What was surprising to me in that interview is his negative view of collaboration. These days if somebody gives a non-trivial contribution, they get their name in the paper. I found Selberg’s attitude (re Erdos) bordering on the unethical, but those were different times and maybe different standards.

It appears that the IHES is currently working on editing and publishing Grothendieck’s “Récoltes et semailles”. It is mentioned that it would be out before the end of this summer. Something sure to please at least Alain Connes

ninguem:

Clearly Selberg did not like to collaborate but I think the way Selberg and Erdos resolved this issue was quite ethical: they published separate papers in which they clearly described who contributed what. BTW, in MathSciNet the papers are reviewed in a single 4-page-article (by Ingham).

I found it refreshing to hear a mathematician of evident quality express a distaste for collaboration. It was also pleasant where he said prizes don’t advance science.

The non-collaborating mathematician still exists. Taubes is a good example of this beast that pursues its own interests in privacy and seriousness.

Perhaps I know too many folks too busy inflating their publication counts through incessant collaborations in which their principal contribution appears to be their name.

Another similar annoying thing is how it’s now expected that young mathematicians collaborate with senior mathematicians, whether they want to or not. You’re at such a disadvantage in the job market if you do it alone, because even if you’re successful, your peers will have the advantages of working with senior well-known mathematicians, not just in terms of the quality of the papers but also the top journals are more hesitant to accept papers from unknowns. I’ve seen utterly incompetent people get tenure-track positions through these “joint efforts.” One time at a talk I attempted to get the speaker to define the basic objects of his talk. He couldn’t do it, guessed incorrectly, then emailed me the next day with the actual definition. To preserve anonymity I won’t say what the terms in question were, but it would be like if an algebraic topologist couldn’t define cohomology. This person had multiple joint papers with multiple leaders, all in good journals. I was amazed that this could happen when the incompetence was so blatant. I have seen two talks from this guy, so it was not a fluke.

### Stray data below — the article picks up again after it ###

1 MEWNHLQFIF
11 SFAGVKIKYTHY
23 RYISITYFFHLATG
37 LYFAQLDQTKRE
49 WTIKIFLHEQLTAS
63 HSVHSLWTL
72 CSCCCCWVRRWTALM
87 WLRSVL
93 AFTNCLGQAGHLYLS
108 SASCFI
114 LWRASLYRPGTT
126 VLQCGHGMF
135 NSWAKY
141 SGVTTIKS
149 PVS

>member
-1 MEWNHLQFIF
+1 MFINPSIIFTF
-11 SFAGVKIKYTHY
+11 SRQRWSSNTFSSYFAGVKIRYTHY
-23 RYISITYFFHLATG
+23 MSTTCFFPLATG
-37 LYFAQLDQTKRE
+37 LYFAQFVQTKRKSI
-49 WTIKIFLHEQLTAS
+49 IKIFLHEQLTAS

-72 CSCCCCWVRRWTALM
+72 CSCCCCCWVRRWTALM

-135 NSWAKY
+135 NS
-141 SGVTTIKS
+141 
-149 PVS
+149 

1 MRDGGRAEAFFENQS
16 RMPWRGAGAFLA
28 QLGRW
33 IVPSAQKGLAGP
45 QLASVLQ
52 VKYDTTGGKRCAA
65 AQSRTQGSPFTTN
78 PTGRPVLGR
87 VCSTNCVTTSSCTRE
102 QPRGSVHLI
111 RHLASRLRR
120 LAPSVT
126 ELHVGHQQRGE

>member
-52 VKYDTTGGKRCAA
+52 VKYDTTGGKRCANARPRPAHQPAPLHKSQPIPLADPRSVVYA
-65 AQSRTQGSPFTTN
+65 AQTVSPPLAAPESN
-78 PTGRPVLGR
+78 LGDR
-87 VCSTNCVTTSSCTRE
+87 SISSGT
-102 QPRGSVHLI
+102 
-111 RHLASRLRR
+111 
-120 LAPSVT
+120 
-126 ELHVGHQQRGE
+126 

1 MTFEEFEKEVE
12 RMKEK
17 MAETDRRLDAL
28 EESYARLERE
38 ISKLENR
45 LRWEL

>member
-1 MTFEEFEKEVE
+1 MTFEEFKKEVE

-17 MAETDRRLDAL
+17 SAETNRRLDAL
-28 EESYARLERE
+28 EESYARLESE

geometer:

One of the things that I meant was the fact that he tried to throw Erdos offtrack and he seemed almost proud of how clever he was.

George:

What you describe is a bit surprising. Why would the senior mathematicians bother to write papers with this guy? Maybe he has something to offer.

ninguem,

The answer to your question to George is simple: this guy physically writes the papers the senior mathematicians do not feel like taking the time to physically write. This is the sort of thing he `has to offer’.